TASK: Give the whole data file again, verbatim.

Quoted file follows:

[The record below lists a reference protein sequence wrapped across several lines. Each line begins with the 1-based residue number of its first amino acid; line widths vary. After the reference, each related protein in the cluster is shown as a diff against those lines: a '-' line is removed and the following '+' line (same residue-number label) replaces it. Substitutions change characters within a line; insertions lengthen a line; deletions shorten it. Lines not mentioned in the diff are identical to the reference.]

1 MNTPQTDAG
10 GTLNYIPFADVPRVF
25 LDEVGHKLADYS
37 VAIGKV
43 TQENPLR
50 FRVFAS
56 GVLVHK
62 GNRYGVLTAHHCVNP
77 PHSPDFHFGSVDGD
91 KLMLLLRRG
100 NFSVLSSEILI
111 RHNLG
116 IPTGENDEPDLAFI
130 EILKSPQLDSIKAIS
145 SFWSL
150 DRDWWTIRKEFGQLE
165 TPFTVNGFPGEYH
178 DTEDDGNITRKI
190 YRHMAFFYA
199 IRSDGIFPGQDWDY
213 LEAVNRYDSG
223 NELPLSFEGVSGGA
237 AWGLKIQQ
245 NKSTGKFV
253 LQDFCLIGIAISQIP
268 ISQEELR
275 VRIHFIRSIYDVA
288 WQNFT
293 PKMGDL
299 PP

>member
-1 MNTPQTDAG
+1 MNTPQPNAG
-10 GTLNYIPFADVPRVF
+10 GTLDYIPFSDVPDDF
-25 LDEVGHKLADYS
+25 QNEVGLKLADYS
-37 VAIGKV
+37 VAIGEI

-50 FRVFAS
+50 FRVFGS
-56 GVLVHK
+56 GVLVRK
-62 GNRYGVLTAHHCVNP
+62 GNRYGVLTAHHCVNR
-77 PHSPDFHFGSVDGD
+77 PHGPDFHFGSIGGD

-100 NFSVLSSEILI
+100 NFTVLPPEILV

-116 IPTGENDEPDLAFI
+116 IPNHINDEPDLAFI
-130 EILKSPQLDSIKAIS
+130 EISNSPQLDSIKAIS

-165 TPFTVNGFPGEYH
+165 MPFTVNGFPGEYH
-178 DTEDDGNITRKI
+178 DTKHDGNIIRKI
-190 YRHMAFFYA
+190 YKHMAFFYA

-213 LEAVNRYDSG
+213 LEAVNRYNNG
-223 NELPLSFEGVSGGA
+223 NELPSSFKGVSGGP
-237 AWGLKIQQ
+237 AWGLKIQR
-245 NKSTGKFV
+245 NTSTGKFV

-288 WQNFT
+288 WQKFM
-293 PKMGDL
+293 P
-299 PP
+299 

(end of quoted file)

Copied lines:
[The record below lists a reference protein sequence wrapped across several lines. Each line begins with the 1-based residue number of its first amino acid; line widths vary. After the reference, each related protein in the cluster is shown as a diff against those lines: a '-' line is removed and the following '+' line (same residue-number label) replaces it. Substitutions change characters within a line; insertions lengthen a line; deletions shorten it. Lines not mentioned in the diff are identical to the reference.]

1 MNTPQTDAG
10 GTLNYIPFADVPRVF
25 LDEVGHKLADYS
37 VAIGKV
43 TQENPLR
50 FRVFAS
56 GVLVHK
62 GNRYGVLTAHHCVNP
77 PHSPDFHFGSVDGD
91 KLMLLLRRG
100 NFSVLSSEILI
111 RHNLG
116 IPTGENDEPDLAFI
130 EILKSPQLDSIKAIS
145 SFWSL
150 DRDWWTIRKEFGQLE
165 TPFTVNGFPGEYH
178 DTEDDGNITRKI
190 YRHMAFFYA
199 IRSDGIFPGQDWDY
213 LEAVNRYDSG
223 NELPLSFEGVSGGA
237 AWGLKIQQ
245 NKSTGKFV
253 LQDFCLIGIAISQIP
268 ISQEELR
275 VRIHFIRSIYDVA
288 WQNFT
293 PKMGDL
299 PP

>member
-1 MNTPQTDAG
+1 MNTPQPNAG
-10 GTLNYIPFADVPRVF
+10 GTLDYIPFSDVPDDF
-25 LDEVGHKLADYS
+25 QNEVGLKLADYS
-37 VAIGKV
+37 VAIGEI

-50 FRVFAS
+50 FRVFGS
-56 GVLVHK
+56 GVLVRK
-62 GNRYGVLTAHHCVNP
+62 GNRYGVLTAHHCVNR
-77 PHSPDFHFGSVDGD
+77 PHGPDFHFGSIGGD

-100 NFSVLSSEILI
+100 NFTVLPPEILV

-116 IPTGENDEPDLAFI
+116 IPNHINDEPDLAFI
-130 EILKSPQLDSIKAIS
+130 EISNSPQLDSIKAIS

-165 TPFTVNGFPGEYH
+165 MPFTVNGFPGEYH
-178 DTEDDGNITRKI
+178 DTKHDGNIIRKI
-190 YRHMAFFYA
+190 YKHMAFFYA

-213 LEAVNRYDSG
+213 LEAVNRYNNG
-223 NELPLSFEGVSGGA
+223 NELPSSFKGVSGGP
-237 AWGLKIQQ
+237 AWGLKIQR
-245 NKSTGKFV
+245 NTSTGKFV

-288 WQNFT
+288 WQKFM
-293 PKMGDL
+293 P
-299 PP
+299 